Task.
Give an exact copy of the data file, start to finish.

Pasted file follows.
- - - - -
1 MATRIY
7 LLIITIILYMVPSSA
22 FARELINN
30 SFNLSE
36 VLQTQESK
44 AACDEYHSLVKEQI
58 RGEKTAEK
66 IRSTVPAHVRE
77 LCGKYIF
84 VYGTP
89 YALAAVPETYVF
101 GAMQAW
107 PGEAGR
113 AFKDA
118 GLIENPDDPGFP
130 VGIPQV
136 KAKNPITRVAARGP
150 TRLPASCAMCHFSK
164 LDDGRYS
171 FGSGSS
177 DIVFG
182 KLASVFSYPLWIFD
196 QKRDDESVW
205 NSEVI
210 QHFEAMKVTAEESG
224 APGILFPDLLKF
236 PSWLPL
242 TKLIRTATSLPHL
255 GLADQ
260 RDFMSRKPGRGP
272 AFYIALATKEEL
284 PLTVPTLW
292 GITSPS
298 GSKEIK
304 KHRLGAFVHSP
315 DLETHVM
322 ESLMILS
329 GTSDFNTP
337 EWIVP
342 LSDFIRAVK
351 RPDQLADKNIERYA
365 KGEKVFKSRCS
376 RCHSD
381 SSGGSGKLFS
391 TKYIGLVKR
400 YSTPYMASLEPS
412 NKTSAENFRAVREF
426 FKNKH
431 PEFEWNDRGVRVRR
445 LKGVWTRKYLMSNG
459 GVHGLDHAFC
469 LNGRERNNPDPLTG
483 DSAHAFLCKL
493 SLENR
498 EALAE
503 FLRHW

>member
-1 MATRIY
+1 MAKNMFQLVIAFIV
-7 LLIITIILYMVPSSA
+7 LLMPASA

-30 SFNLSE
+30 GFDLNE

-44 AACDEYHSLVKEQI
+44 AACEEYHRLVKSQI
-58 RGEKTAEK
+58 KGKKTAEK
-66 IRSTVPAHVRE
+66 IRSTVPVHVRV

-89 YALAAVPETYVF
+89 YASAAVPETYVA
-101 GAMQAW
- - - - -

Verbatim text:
1 MATRIY
7 LLIITIILYMVPSSA
22 FARELINN
30 SFNLSE
36 VLQTQESK
44 AACDEYHSLVKEQI
58 RGEKTAEK
66 IRSTVPAHVRE
77 LCGKYIF
84 VYGTP
89 YALAAVPETYVF
101 GAMQAW
107 PGEAGR
113 AFKDA
118 GLIENPDDPGFP
130 VGIPQV
136 KAKNPITRVAARGP
150 TRLPASCAMCHFSK
164 LDDGRYS
171 FGSGSS
177 DIVFG
182 KLASVFSYPLWIFD
196 QKRDDESVW
205 NSEVI
210 QHFEAMKVTAEESG
224 APGILFPDLLKF
236 PSWLPL
242 TKLIRTATSLPHL
255 GLADQ
260 RDFMSRKPGRGP
272 AFYIALATKEEL
284 PLTVPTLW
292 GITSPS
298 GSKEIK
304 KHRLGAFVHSP
315 DLETHVM
322 ESLMILS
329 GTSDFNTP
337 EWIVP
342 LSDFIRAVK
351 RPDQLADKNIERYA
365 KGEKVFKSRCS
376 RCHSD
381 SSGGSGKLFS
391 TKYIGLVKR
400 YSTPYMASLEPS
412 NKTSAENFRAVREF
426 FKNKH
431 PEFEWNDRGVRVRR
445 LKGVWTRKYLMSNG
459 GVHGLDHAFC
469 LNGRERNNPDPLTG
483 DSAHAFLCKL
493 SLENR
498 EALAE
503 FLRHW

>member
-1 MATRIY
+1 MAKNMFQLVIAFIV
-7 LLIITIILYMVPSSA
+7 LLMPASA

-30 SFNLSE
+30 GFDLNE

-44 AACDEYHSLVKEQI
+44 AACEEYHRLVKSQI
-58 RGEKTAEK
+58 KGKKTAEK
-66 IRSTVPAHVRE
+66 IRSTVPVHVRV

-89 YALAAVPETYVF
+89 YASAAVPETYVA
-101 GAMQAW